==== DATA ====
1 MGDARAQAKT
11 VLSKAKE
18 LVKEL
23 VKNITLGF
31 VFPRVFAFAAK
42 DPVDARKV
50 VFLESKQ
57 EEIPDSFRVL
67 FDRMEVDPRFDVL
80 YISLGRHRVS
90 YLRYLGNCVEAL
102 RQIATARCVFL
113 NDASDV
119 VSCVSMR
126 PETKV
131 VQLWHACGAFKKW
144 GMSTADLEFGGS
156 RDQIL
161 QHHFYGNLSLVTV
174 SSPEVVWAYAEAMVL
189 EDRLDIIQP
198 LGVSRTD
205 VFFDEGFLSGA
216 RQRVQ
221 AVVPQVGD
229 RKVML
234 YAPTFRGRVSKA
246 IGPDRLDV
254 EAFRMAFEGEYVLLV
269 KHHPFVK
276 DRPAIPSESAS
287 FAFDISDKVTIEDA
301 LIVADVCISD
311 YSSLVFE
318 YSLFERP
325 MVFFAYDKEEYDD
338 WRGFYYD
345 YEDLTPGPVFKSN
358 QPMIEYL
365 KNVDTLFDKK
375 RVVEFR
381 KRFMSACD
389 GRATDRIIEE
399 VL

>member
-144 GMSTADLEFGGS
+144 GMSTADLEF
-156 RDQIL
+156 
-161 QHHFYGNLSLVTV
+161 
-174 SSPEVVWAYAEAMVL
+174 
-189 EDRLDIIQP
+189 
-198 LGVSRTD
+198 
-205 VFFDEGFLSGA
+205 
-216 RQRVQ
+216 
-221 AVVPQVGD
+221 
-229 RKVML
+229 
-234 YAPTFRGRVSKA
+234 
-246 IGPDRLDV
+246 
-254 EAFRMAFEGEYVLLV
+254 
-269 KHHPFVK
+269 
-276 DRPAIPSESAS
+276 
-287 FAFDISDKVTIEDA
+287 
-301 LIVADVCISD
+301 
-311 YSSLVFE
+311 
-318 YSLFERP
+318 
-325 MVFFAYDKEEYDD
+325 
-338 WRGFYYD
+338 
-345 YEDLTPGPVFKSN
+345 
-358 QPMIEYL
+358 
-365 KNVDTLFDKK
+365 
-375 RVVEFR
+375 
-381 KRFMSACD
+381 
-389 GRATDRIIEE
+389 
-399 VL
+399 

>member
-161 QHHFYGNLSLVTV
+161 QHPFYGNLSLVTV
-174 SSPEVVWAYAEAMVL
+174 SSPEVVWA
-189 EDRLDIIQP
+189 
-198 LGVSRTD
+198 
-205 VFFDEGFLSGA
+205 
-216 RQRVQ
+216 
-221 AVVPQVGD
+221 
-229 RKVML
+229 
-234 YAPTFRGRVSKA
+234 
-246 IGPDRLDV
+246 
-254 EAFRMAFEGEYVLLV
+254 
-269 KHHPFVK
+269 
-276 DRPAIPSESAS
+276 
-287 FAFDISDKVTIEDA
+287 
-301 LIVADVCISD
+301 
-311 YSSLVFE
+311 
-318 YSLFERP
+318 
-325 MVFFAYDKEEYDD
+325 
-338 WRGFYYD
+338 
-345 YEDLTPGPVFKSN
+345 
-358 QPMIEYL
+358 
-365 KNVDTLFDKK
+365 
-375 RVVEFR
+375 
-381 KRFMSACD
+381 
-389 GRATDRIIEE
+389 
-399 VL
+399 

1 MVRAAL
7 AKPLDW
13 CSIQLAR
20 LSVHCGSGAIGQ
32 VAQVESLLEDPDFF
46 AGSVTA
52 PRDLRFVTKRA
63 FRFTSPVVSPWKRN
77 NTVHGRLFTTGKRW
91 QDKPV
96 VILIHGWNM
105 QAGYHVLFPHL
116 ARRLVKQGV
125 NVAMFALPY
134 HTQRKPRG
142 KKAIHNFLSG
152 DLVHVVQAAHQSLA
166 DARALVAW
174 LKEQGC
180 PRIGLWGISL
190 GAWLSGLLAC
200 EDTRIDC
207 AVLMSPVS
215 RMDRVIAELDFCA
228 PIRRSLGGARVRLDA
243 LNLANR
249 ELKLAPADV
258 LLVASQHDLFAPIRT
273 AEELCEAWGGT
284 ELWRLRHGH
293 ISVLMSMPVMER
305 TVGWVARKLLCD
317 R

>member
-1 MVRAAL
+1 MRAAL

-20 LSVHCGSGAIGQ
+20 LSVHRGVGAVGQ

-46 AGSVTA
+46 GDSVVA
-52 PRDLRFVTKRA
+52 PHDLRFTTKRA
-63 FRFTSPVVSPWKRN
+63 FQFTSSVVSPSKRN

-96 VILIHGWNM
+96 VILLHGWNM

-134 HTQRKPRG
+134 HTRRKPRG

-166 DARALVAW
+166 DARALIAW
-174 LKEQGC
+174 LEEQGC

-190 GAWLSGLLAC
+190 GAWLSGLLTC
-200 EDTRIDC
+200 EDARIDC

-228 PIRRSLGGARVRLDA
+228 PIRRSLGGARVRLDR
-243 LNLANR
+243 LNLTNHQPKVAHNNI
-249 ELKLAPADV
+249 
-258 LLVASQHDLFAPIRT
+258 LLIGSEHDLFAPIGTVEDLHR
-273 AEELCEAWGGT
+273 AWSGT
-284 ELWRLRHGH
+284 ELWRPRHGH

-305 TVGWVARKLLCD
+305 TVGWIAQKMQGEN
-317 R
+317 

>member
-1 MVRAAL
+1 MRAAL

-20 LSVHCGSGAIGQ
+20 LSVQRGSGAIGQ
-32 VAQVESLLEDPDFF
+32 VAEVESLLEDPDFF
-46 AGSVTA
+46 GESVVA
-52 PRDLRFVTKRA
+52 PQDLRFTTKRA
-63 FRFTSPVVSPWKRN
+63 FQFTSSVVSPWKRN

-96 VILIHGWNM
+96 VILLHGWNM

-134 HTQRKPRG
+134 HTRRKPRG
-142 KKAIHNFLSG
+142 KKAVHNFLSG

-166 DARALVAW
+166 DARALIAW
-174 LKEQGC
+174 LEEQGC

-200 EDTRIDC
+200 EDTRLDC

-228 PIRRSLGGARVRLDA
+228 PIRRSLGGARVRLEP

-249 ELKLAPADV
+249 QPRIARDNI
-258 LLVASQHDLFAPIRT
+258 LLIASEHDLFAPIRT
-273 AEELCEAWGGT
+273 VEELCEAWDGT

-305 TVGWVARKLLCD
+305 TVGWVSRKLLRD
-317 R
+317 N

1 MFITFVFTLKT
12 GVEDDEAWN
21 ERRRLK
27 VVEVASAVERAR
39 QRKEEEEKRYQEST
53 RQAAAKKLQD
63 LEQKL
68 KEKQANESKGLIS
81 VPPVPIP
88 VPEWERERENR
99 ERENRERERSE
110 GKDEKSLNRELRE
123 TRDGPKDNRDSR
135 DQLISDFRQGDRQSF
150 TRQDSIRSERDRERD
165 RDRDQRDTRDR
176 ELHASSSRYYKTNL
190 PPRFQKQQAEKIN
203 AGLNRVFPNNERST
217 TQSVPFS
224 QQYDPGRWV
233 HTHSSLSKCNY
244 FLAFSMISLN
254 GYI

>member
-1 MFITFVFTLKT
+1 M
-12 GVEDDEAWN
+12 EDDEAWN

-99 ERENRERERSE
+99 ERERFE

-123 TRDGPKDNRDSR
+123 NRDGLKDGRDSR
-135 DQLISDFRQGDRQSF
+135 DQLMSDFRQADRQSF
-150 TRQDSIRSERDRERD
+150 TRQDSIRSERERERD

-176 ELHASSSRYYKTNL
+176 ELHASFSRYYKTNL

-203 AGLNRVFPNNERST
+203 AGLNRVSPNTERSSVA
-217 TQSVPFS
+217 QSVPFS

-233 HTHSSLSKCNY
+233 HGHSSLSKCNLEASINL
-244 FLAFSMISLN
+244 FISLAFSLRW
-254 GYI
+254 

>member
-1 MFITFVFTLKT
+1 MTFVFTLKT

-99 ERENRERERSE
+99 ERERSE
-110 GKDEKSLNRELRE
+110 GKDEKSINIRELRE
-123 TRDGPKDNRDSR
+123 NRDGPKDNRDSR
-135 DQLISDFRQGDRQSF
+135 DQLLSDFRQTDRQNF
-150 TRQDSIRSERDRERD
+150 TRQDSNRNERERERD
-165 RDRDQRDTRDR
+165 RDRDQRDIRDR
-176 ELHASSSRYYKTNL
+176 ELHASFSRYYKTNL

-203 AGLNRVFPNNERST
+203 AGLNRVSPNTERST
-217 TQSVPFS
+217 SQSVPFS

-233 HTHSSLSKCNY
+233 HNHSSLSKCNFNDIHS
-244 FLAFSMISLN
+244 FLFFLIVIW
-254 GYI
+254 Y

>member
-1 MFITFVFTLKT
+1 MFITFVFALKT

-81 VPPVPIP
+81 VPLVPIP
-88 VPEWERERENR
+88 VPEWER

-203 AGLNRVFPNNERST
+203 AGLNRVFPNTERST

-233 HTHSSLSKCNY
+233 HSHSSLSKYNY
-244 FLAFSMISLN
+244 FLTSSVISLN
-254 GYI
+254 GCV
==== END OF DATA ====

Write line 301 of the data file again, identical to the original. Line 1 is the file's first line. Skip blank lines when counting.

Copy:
-176 ELHASSSRYYKTNL